Well, at least that will keep me from oversteeping my tea.
Except i think i absentmindedly added a second measure of tea to the pot, and it was a little too strong still. I'm working my way through a large bag of "New England Holiday Chai with Vanilla," which presumably has Indian black tea. I find Indian blacks far more tannic than Chinese blacks, and can't wait to have Keemun back in rotation. The alternative tea is a Columbian tea with cocoa nibs: it too is more tannic than the Keemun.
I feel incredibly unmotivated and while i suspect the onset of heat and humidity to be part of it , i think i'm sick.
In my mother's decline, the doctor talked with her and dad about her advanced directives, advised them, and then gave them a "Do Not Resuscitate" order. Dad called me after he got home, and we talked. I am thankful for this, Dad was -- in shock, i guess. He pointed out he'd jump into a raging river to rescue her, risk his life, and this was very hard for him. He was also a little muddled in understanding what the doctor told him, and i didn't know how muddled until reading Medline's article on DNRs. Given his muddle - he understood it was only in case of a cardiac or pulmonary problems (when it is specifically about not receiving CPR) -- and Mom doesn't have cardiac issues, i gently led him to think about what the decline path of CAA will look like, and he saw that perhaps a sudden death will be "a blessing." On the other hand, either is Mom's death, and he is in such pain at the thought of it.
My sister will, i think, take this hard, too. As of last night, she wrote, "I talked to [Dad] briefly but want to hear more. He told me that [the doctor] urged them to complete a DNR. I know that had to be very hard for him—I’m glad you talked to him." So the communication isn't complete. My sister has a bond with Mom as mother that i don't. I can bring up self-pity grief about Mom and I. Seeing Mom released of her anxiety and the sweetness and love that comes through, I grieve for what might have been. But grief over loosing my mother? I started that process years ago. I'm not expecting Mom's death to trigger a new sense of loss. But for my sister it certainly will.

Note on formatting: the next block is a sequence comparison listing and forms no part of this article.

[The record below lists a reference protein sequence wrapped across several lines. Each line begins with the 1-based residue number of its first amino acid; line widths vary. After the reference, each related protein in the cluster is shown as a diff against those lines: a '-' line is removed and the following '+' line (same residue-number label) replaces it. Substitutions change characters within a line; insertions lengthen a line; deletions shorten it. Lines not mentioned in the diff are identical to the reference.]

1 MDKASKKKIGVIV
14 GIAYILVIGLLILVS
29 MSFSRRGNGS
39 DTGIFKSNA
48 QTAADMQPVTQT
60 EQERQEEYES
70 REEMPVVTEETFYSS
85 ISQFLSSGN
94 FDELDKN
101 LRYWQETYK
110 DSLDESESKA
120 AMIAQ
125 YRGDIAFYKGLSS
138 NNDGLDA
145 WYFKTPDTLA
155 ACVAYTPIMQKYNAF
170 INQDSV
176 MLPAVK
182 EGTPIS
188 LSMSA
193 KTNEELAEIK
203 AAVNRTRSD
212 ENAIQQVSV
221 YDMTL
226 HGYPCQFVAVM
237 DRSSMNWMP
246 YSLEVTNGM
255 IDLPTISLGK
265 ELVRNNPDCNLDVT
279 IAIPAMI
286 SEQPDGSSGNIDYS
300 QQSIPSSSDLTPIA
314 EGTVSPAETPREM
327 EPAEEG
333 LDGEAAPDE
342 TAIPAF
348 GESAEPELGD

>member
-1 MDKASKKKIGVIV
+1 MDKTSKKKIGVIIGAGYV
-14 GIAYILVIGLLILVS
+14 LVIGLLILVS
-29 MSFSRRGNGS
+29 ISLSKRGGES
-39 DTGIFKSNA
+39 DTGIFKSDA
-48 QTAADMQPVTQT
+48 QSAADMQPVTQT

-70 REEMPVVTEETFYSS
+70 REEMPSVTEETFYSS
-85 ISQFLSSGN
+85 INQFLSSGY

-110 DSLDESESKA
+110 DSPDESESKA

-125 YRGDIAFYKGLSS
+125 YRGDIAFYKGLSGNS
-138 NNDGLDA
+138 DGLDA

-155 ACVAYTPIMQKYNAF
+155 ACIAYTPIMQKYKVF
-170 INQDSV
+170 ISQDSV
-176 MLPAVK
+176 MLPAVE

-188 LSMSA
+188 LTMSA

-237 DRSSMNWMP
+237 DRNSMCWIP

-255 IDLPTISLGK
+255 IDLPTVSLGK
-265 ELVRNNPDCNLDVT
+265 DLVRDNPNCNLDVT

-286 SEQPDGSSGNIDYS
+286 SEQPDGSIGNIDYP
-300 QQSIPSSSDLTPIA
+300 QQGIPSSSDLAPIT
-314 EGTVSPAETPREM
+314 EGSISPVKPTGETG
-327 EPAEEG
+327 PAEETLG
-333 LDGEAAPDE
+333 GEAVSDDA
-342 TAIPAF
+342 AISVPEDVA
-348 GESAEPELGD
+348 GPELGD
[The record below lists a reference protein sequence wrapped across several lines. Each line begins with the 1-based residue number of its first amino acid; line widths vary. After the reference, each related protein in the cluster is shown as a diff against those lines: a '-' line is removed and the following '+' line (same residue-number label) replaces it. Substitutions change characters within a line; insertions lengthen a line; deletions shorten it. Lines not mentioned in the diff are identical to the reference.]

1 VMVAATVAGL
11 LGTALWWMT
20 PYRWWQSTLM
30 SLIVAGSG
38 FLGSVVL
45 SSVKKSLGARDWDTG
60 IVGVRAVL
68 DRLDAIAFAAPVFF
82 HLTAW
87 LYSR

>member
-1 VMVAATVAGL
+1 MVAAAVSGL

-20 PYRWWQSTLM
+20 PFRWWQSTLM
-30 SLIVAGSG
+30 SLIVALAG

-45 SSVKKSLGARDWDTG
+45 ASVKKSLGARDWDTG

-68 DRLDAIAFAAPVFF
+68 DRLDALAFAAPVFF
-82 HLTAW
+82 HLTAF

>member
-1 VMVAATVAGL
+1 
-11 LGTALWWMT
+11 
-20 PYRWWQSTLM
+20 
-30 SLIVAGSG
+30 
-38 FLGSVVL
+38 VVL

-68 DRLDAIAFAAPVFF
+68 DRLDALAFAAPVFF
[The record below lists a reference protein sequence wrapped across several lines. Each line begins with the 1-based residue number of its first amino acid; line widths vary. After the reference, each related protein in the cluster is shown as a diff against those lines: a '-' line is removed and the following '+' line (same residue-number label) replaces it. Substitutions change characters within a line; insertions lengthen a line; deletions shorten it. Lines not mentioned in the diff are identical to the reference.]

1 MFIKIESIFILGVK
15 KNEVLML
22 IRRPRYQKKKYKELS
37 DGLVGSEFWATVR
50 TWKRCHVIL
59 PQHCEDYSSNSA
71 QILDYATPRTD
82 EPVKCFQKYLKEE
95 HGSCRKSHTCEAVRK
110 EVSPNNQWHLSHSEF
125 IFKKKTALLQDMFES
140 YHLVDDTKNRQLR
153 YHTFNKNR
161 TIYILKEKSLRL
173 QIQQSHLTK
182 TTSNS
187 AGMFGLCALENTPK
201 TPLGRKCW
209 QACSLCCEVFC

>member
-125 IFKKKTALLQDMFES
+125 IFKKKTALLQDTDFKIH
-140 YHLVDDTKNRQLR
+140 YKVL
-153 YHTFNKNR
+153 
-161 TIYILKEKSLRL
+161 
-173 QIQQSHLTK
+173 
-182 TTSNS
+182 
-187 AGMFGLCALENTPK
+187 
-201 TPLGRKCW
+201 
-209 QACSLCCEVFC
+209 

I could be wrong. But i think back on months and months of crying (and tears come now) -- that was grief of loss over something i never had. What i expect i will feel is what i felt yesterday, a grief for the pain my father and sister are going to experience. Sympathy for their pain. Witnessing.
I'm not sure how my brother will handle Mom's death. He was very close to her growing up, but as he entered the world, he reinterpreted his childhood and has come down heavily on respecting my father and being critical of my mother. Then, with my mother's continued bad behavior over his wife's religion and "diagnosing" his sons, anger piled on anger. My brother's self awareness and mental health is a puzzle to me. It seems as if he has a detached understanding that he's got some issues but he's apparently got the energy to just keep functioning.
I feel like i almost burnt out in graduate school, and i've been jealous of my reserves since then. Ambition at work? Not worth it. Find balance, nurture the whole self. I don't understand where he's getting his energy to keep functioning. I assume it's being a parent. I can't imagine having the reserves it takes to be a parent, and i assume there's some biological trigger that must tap something MORE. The medical issues he's accumulated underscore the physical toll. Me, i whine about all the autoimmune issues. My brother has spinal damage and diabetes.
Anyhow, yay for taking a few days off before hosting the whole family here. The internet is very divided over freezing tres leches cake. Maybe the kids will eat it all. I am using a yellow cake mix because i do not do much scratch baking with flour. Instead of just mixing in the eggs, though, i will whip the whites, then fold in well beaten yolks, then fold in the mix. I believe that will technically make it a chiffon or chiffon adjacent cake: more like a sponge cake than without the whipped egg.